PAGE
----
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Bepple v. Shelton

United States District Court, D. Oregon

May 18, 2017

KIMBERLY NEAL BEPPLE, Plaintiffs,
v.
DR. STEVE SHELTON, et al., Defendants.

          Leonard R. Berman, Law Office of Leonard R. Berman, Of Attorneys for Plaintiffs.

          Ellen F. Rosenblum, Attorney General; Michael R. Washington, Senior Assistant Attorney General; Jessica B. Spooner, Assistant Attorney General; Oregon Department of Justice, Trial Division, Of Attorneys for Defendants.

          OPINION AND ORDER

          Michael H. Simon United States District Judge

         Plaintiff Kimberly Bepple (“Bepple” or “Plaintiff”) was an inmate at the Coffee Creek Correctional Facility (“CCCF”), a state prison for women in Oregon. In this lawsuit, Bepple alleges a civil rights claim under 42 U.S.C. § 1983 against Defendants Dr. Robert Snider and Dr. Steve Shelton and tort claims of medical negligence and sexual battery against the State of Oregon. The Court previously scheduled a jury trial to begin on March 6, 2017. On January 20, 2017, however, the parties notified the Court that the action had been settled. Under the parties' settlement agreement, in exchange for Plaintiff's release of claims, the State agreed to pay Bepple a settlement payment of $175, 000, plus reasonable attorney's fees and costs to be determined by the Court. ECF 106 at 3. Bepple timely filed her motion for attorney's fees and bill of costs. Defendants timely objected to Bepple's fee petition. For the reasons stated below, the Court grants in part Bepple's motion for attorney's fees and grants in full her bill of costs.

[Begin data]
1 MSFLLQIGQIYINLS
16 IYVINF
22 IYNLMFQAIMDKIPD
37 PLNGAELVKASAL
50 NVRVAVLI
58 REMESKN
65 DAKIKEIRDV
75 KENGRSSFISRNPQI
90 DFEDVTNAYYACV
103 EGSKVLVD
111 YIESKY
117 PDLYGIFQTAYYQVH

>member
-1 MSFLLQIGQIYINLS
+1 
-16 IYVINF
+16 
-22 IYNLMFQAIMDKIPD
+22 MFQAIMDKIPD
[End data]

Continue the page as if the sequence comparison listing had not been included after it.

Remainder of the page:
BACKGROUND

         The following facts are presented in the light most favorable to Bepple. On April 24, 2013, Bepple was admitted as an inmate at CCCF. On May 1, 2013, Dr. Snider performed a gynecological examination on Bepple at CCCF. That facility requires gynecological examinations for all female inmates. Bepple had undergone routine gynecological examinations in the past, both in and out of custody, without incident. Dr. Snider's examination, however, deviated from what Bepple had previously experienced. A medical assistant attended Bepple's examination. During Dr. Snider's examination of Bepple, a curtain was drawn, shielding Bepple from the view of the medical assistant. Dr. Snider inserted a speculum into Bepple's vagina and manipulated it “in a non-therapeutic and highly irregular and offensive manner.” ECF 1 ¶ 8. Dr. Snider told Bepple that her cervix was playing “hide and seek.” Id. ¶¶ 19, 21-22.

         After the examination, Bepple called friends and family and told them that Dr. Snider had “sexually assaulted” her. ECF 8 at ¶ 7. Bepple alleges that Dr. Snider acted for his own sexual gratification rather than for any legitimate medical reason. According to Bepple, Defendants unlawfully failed to require visible attendants during gynecological examinations, report Dr. Snider's conduct to an outside agency, and hire, train, and supervise medical staff in how properly to treat female inmates to prevent sexual assault. According to Bepple's counsel, there are at least seven other women who previously were sexually assaulted by Dr. Snider while they were inmates at CCCF.